Munger’s accusation is exemplified by the ongoing GameStop drama. Individual investors have piled into lightly traded meme stocks, driving some stocks to sky-high valuations based on no fundamental reason whatsoever besides speculation. Robinhood is far from being the only platform used to trade speculatively, but it has certainly become the poster child for the trend.

More recently there have been a spate of complaints regarding how Robinhood handles taxes. A recent Wall Street Journal article highlights problems around “wash sale” rules and “specific-lot identification,” both of which traditional brokerages are able to handle easily without the problems Robinhood has faced.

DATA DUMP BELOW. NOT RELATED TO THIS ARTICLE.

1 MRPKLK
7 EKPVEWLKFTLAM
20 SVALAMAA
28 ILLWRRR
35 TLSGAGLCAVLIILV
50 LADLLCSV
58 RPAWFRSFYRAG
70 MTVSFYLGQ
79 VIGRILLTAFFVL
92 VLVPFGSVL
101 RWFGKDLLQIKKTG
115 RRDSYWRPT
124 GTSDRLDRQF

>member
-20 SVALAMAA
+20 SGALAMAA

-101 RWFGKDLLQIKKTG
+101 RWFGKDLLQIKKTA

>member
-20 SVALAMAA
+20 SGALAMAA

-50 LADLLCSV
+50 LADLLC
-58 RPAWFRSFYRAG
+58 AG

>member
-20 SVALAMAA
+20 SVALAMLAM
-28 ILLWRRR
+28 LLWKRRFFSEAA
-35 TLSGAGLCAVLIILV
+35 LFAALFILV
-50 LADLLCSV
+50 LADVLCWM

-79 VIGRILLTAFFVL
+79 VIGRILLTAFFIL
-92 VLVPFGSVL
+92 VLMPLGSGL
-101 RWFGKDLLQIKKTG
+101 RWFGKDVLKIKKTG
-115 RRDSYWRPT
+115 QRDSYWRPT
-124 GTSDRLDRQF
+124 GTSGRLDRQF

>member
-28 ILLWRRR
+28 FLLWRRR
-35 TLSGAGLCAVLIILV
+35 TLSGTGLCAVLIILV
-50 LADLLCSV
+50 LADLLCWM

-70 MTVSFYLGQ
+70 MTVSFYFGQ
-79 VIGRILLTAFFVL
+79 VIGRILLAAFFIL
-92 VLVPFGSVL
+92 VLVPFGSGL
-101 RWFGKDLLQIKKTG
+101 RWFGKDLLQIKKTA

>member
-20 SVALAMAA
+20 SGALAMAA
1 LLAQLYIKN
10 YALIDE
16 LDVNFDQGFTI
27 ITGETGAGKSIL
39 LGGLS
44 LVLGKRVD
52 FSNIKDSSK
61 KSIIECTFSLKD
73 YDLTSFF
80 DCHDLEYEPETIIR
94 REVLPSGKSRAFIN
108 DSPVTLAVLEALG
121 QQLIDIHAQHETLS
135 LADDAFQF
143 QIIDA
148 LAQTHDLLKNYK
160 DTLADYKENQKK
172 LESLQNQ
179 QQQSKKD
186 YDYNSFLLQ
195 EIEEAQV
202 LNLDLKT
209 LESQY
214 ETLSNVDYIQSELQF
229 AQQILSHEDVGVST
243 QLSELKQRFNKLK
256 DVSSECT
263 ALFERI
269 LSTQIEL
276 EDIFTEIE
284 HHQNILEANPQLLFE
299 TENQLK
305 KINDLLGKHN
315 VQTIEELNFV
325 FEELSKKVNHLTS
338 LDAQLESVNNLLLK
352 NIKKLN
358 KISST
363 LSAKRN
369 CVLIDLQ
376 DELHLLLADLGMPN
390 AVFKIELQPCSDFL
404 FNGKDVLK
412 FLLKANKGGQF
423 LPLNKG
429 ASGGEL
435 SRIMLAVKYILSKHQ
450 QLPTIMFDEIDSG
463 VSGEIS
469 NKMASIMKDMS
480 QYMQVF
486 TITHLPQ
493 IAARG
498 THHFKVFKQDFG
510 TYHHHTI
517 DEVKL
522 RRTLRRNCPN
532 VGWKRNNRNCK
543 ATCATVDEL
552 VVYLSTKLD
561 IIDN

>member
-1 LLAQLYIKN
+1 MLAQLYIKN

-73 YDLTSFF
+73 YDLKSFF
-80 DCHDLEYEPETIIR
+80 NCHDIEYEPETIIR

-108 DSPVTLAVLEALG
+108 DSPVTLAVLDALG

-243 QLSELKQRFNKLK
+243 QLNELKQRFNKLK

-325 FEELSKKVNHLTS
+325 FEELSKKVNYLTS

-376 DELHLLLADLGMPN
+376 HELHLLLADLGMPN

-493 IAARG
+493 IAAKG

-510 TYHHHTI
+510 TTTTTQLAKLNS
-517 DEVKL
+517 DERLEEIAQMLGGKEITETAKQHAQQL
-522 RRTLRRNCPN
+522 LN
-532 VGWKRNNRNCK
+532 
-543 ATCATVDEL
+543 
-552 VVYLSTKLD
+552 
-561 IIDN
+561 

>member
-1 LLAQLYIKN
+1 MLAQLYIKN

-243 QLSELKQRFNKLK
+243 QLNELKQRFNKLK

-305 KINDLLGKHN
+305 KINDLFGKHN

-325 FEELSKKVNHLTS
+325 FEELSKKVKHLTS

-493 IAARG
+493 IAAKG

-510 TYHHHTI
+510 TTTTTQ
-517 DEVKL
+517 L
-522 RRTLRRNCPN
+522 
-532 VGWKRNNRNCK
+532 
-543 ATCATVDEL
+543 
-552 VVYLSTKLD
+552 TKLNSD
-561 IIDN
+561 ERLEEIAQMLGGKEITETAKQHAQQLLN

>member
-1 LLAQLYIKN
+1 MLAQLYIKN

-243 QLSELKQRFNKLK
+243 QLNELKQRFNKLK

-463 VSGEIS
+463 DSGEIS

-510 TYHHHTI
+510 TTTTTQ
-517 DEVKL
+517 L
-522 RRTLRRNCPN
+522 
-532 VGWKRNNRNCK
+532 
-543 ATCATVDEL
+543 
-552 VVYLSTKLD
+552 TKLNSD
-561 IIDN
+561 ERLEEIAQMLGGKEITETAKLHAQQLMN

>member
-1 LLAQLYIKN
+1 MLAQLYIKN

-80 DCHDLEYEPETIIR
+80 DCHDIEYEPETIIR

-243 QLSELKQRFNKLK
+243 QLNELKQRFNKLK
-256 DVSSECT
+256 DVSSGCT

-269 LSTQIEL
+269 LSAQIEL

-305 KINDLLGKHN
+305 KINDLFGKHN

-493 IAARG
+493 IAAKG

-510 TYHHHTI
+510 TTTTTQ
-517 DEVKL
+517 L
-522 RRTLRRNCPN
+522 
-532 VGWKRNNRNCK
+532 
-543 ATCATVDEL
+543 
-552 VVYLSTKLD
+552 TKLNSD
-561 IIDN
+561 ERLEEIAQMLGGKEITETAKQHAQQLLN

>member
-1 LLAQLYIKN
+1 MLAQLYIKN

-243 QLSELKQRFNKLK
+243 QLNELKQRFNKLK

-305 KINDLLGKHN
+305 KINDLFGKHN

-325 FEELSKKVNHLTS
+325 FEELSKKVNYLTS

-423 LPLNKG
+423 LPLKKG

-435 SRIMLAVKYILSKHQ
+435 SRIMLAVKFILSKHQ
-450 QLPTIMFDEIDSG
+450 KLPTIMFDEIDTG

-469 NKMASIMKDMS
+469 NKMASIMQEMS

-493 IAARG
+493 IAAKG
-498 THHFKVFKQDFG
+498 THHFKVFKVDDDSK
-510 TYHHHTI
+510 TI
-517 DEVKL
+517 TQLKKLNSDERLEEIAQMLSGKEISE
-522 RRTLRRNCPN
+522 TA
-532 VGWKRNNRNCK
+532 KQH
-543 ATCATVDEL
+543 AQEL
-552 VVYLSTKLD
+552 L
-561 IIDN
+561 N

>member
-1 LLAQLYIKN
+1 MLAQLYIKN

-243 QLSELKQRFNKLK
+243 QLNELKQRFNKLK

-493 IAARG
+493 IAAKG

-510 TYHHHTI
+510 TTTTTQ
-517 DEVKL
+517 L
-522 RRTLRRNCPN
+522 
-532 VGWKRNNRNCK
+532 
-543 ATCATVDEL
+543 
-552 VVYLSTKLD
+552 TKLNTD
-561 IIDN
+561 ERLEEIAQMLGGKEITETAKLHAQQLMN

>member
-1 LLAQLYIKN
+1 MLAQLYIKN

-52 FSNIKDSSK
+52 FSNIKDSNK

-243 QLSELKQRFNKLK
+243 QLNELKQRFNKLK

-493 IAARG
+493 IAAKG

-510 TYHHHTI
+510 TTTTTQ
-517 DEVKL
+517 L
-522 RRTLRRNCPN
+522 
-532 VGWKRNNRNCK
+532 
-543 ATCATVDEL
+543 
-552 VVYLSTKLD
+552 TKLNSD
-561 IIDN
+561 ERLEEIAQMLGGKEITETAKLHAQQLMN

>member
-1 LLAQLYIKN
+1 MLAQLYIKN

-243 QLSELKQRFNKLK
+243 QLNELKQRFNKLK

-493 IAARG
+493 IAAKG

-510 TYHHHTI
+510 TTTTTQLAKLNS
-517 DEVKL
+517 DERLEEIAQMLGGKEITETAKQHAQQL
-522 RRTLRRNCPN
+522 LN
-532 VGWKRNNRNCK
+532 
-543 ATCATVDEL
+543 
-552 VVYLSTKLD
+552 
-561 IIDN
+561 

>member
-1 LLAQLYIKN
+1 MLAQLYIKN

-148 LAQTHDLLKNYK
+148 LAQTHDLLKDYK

And then there’s the record FINRA settlement that’s rife with troubling missteps, errors and oversights that call into question whether Robinhood is read for the big time. Some of the complaints, like allowing unprepared investors to get into options trading, are particularly troubling. But some, like when Robinhood displayed inaccurate historical performance figures to nearly six million customers between January 2019 and May 2021, demonstrates…